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Some Kind of Happiness
A lot or a little?
The parents' guide to what's in this book.
What parents need to know
Parents need to know that Claire Legrand's Some Kind of Happiness shines a light on a family with secrets. When 11-year-old Finley Hart gets shipped off to her grandparents so her parents can address their broken marriage, she wonders why she's never met them before and why her father is estranged. This contemporary family story mirrors elements in a fantasy tale Finley is writing, snippets of which are woven into the text. Though all is carefully written to be appropriate for middle grade, the book deals squarely with divorce, depression, and anxiety. There are disturbing secrets from the past involving a fire and deaths, though Legrand doesn't dwell on the details. And because there's mention of how traits are passed down in a family -- the Harts say "it's in the blood" -- there might be some sensitivity or questions from kids who are adopted.
- Parents say
- Kids say
What's the story?
In SOME KIND OF HAPPINESS, 11-year-old Finley is dropped off at her grandparents house for the summer while her parents talk about divorce. She's never met her grandparents or the lively passel of cousins and aunts who come to visit. Finley is subject to bouts of depression and anxiety, and to calm herself she writes fantasy stories about a mystical forest she invents; snippets of those stories are included, juxtaposed with the real events. When Finley and her cousins act out the stories in the woods that border the house, they come upon a burned-out house and a family of boys they're instructed to stay away from, presenting mysteries to be solved. Despite her fears, Finley forges ahead to find information -- asking questions and digging in the local library.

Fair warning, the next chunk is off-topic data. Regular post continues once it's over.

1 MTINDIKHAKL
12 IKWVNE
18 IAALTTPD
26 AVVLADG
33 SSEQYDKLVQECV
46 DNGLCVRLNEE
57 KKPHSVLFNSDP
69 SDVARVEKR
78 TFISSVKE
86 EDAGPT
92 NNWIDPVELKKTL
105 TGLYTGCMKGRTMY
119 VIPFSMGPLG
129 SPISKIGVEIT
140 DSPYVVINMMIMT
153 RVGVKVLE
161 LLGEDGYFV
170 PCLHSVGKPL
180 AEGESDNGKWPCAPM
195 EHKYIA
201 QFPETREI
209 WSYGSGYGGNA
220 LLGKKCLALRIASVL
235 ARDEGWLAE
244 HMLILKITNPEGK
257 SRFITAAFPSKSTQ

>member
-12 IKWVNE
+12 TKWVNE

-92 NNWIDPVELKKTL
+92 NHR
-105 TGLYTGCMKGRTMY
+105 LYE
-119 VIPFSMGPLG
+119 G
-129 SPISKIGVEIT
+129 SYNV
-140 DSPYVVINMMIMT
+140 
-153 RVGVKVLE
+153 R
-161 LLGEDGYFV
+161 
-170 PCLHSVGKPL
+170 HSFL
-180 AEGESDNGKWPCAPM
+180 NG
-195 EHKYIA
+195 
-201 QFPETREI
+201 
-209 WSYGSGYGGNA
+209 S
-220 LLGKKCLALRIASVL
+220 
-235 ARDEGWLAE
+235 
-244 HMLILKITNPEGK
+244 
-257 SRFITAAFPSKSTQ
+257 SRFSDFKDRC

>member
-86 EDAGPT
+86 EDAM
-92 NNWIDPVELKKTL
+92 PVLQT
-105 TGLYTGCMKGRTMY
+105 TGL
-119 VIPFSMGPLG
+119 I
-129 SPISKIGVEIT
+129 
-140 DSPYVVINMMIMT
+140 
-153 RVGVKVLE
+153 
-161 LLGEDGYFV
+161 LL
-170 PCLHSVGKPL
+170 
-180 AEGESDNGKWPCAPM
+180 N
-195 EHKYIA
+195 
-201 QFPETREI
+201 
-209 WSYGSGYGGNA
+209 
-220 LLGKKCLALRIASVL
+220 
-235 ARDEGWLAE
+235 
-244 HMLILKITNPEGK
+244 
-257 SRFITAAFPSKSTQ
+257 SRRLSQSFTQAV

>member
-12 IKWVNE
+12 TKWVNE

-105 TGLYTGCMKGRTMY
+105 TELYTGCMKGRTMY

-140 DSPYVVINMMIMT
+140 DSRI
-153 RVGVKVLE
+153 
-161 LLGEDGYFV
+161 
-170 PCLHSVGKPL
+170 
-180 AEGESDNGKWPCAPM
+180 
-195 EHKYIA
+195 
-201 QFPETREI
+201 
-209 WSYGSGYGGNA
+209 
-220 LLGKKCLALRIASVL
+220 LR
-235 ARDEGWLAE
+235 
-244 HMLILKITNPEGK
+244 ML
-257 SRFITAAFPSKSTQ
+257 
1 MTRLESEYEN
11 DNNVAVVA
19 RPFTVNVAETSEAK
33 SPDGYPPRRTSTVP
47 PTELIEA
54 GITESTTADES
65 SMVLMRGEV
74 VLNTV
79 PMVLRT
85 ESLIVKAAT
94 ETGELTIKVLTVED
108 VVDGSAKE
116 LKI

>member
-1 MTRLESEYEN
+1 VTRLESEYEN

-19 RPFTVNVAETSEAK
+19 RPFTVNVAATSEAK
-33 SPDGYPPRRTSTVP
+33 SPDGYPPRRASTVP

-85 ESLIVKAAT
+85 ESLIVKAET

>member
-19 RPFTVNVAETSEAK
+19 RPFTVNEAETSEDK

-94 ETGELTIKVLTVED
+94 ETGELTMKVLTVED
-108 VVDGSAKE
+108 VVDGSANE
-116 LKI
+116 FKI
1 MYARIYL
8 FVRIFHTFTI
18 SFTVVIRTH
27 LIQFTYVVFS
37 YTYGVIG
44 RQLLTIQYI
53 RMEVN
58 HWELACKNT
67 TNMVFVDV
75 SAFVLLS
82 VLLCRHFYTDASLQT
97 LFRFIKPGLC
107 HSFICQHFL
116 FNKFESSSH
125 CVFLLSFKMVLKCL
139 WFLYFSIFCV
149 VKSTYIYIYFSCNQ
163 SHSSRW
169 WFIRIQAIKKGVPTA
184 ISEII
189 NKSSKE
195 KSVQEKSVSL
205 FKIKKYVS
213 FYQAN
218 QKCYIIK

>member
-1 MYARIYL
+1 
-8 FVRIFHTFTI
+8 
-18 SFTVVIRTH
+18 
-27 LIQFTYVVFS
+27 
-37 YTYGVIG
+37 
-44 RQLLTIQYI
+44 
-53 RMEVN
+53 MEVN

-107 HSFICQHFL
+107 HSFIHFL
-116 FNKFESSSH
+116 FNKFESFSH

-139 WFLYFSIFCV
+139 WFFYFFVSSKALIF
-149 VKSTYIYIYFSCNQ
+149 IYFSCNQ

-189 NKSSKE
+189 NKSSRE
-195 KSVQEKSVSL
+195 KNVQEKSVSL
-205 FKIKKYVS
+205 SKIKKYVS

Is it any good?
In this absorbing story that spans a summer, a young girl exposes long-festering family secrets as she and her cousins dig into local mysteries while also acting out a fantasy story she's written. Finley's a likable narrator who suffers anxiety attacks but manages to be adventurous and open. When she first arrives at her grandparents' house, her family intimidates her. Why do they all seem so perfect? But when she and her cousins explore the forbidden woods that abut the property and come upon a burned-out house, Finley begins to suspect that her family isn't so perfect after all, adding mystery and suspense to the well-drawn family story.
The fantasy story that Finley's writing is woven into the novel in just the right measure. Fin and her cousins are a fun bunch. Neighbor boys whom they're forbidden to play with also turn out to be nice kids with a bit harder row to hoe and provide a sweet hint of youthful romance. There's old-fashioned appeal in the kids roaming free and exploring the outdoors, and while Finley's conflict with her brittle grandma may seem too easily resolved, the story's exceedingly satisfying and well told.
Talk to your kids about ...
Families can talk about family secrets. Why do families keep secrets from the outside world? Why did Finley's grandparents want to keep the fire secret? Why did Jack keep secrets about his own family from Finley?
The real world versus imagined worlds. How are they different in the story? What elements are the same? How does Finley use fantasy to represent what she's feeling and experiencing?
What does it mean to be a member of a family? How are traits or values passed along? Are they "in the blood," as the Harts like to say, or do families communicate what they expect? How does your family let you know?
- Author: Claire Legrand
- Genre: Contemporary Fiction
- Topics: Friendship, Great Girl Role Models, Misfits and Underdogs
- Book type: Fiction
- Publisher: Simon & Schuster Books for Young Readers
- Publication date: May 17, 2016
- Publisher's recommended age(s): 8 - 12
- Number of pages: 384
- Available on: Nook, Hardback, iBooks, Kindle
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